The cell cycle and the circadian clock are endogenous pacemakers, which coexist in most eukaryotic cells and share a number of conceptual features. In the zebrafish, light directly regulates the timing of both clocks, although the signaling and transcriptional pathways that convey photic information to essential nuclear regulators have yet to be deciphered. We have previously established the Z3 cell line, which recapitulates the features of zebrafish circadian clock and represents an ideal system to study light-dependent signaling and gene regulation. We conducted a search for light-responsive transcription factors and found that AP-1 DNA binding is highly induced. Light induces the expression of zWee1, a cell cycle gene essential for G2/M transition, and zCry1a, a clock gene of the feedback regulatory loop. We have found consensus AP-1 sites in the regulatory regions of both zWee1 and zCry1a genes, and we show that light inducibility of both genes is abrogated by inhibition of AP-1 function. Light also elicits chromatin remodeling by stimulating hyperacetylation at Lys-14 of histone H3 at both zWee1 and zCry1a promoters, as assessed by chromatin immunoprecipitation assays by using anti-Fos antibody. These findings provide strong evidence that circadian and cell cycle clocks share unique light-responsive pathways in zebrafish.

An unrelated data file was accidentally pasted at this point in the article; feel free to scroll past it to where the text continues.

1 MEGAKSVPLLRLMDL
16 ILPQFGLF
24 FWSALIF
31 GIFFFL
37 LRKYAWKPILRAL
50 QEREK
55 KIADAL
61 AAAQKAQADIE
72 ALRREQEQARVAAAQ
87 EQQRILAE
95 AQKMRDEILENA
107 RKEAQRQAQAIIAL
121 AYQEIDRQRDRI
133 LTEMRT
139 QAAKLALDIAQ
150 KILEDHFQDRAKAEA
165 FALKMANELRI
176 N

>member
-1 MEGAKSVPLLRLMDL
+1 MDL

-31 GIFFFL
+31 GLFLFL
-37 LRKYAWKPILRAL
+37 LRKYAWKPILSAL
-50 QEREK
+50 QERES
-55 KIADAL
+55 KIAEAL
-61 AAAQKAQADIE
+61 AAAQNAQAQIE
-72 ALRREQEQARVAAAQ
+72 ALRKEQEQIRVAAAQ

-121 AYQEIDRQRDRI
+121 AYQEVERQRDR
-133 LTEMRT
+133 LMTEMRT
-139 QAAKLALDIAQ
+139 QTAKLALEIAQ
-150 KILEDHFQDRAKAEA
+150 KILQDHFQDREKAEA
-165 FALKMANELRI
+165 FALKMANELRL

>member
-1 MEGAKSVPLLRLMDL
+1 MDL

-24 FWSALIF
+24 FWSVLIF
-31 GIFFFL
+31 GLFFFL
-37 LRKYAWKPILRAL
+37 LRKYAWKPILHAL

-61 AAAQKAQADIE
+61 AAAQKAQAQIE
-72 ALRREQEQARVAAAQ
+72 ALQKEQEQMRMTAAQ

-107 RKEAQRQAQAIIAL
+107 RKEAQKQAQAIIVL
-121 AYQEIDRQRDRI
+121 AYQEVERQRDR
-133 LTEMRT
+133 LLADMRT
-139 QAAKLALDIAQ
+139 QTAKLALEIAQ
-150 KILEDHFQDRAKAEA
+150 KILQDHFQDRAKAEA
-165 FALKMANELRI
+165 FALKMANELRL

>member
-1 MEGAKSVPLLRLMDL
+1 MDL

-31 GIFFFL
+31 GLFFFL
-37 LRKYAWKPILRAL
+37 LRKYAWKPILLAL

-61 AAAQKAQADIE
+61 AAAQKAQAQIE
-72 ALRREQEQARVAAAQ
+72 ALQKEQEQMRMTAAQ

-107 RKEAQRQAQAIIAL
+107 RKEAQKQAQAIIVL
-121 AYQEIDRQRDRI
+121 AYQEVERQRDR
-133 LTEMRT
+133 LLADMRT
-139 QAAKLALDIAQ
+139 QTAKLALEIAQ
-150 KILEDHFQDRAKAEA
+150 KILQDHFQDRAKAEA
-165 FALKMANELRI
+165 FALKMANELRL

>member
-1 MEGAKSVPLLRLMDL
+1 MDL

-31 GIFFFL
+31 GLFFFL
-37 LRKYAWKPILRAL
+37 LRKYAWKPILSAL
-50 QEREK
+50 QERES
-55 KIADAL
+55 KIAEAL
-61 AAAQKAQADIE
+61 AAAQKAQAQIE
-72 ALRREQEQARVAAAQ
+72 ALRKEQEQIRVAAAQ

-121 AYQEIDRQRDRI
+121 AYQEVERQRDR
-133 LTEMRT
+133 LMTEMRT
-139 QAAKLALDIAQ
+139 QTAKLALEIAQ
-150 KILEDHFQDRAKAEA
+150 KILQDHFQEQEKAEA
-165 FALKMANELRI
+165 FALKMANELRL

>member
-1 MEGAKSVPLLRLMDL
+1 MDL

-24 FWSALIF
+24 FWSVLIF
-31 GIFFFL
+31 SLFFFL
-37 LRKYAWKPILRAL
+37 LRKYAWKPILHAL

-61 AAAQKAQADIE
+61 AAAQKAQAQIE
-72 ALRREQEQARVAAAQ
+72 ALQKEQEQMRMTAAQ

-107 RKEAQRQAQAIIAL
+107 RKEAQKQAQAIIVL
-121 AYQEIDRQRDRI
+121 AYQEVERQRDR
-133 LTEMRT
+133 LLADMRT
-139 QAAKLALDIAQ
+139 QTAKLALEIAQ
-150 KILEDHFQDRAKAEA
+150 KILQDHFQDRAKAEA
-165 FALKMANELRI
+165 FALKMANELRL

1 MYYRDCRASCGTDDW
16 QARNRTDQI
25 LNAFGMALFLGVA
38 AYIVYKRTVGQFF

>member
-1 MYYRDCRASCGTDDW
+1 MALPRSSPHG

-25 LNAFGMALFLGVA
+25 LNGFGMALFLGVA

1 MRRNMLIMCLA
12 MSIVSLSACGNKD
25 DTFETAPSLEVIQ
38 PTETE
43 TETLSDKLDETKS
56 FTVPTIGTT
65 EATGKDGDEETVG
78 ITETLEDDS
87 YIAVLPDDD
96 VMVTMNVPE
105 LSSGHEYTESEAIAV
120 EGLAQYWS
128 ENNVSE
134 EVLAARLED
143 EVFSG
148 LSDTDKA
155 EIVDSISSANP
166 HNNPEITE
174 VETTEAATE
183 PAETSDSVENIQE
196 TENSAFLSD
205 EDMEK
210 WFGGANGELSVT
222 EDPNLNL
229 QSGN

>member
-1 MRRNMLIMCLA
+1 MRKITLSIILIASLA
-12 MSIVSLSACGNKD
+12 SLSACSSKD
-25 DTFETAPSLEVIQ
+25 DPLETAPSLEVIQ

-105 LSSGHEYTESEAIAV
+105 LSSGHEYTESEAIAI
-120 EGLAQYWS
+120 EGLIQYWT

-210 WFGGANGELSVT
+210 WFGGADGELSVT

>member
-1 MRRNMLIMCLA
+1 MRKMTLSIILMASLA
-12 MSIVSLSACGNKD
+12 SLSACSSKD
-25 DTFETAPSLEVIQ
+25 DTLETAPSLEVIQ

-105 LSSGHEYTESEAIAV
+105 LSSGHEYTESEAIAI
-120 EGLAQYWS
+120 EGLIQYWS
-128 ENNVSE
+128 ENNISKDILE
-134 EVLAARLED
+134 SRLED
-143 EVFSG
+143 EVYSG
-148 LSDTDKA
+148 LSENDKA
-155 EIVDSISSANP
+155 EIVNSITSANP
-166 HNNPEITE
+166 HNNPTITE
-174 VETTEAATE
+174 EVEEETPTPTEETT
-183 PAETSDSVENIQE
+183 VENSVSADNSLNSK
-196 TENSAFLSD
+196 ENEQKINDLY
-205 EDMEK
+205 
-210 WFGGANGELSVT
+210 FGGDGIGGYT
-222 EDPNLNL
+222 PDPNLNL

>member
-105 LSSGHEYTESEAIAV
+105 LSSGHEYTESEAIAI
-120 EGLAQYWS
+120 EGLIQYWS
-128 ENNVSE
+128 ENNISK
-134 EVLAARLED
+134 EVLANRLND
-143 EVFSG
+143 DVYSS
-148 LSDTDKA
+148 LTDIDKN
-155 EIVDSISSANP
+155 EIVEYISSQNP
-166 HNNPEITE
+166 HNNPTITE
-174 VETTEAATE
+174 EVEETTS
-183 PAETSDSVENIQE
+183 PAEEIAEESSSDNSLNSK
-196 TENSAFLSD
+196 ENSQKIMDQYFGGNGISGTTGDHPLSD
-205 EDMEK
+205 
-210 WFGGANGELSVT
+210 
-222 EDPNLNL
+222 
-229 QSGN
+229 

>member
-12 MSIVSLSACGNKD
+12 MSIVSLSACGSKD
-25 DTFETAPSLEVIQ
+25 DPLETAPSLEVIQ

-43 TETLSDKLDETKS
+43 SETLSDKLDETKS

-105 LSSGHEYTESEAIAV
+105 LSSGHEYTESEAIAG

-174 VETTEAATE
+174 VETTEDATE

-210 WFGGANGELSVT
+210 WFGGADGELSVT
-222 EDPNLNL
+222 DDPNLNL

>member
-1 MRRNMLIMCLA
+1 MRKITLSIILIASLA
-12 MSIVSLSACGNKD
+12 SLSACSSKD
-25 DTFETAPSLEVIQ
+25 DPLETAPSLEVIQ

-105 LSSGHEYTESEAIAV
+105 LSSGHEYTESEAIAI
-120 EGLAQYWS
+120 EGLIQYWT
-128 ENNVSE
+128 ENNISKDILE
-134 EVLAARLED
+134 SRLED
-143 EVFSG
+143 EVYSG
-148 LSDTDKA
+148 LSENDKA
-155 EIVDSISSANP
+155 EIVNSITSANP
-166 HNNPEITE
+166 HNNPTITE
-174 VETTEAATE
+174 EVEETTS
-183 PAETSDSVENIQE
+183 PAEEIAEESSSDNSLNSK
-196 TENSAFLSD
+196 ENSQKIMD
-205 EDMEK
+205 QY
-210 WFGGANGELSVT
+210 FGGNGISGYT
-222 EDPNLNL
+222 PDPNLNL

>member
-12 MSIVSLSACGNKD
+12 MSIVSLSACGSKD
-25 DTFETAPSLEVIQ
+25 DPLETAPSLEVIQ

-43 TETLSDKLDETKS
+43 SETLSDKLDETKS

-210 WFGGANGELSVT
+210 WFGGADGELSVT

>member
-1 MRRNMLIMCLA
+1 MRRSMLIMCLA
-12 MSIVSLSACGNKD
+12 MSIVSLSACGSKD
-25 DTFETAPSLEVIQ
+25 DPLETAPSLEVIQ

|Number of pages||6|
|Journal||Proceedings of the National Academy of Sciences of the United States of America|
|Publication status||Published - Jul 19 2005|
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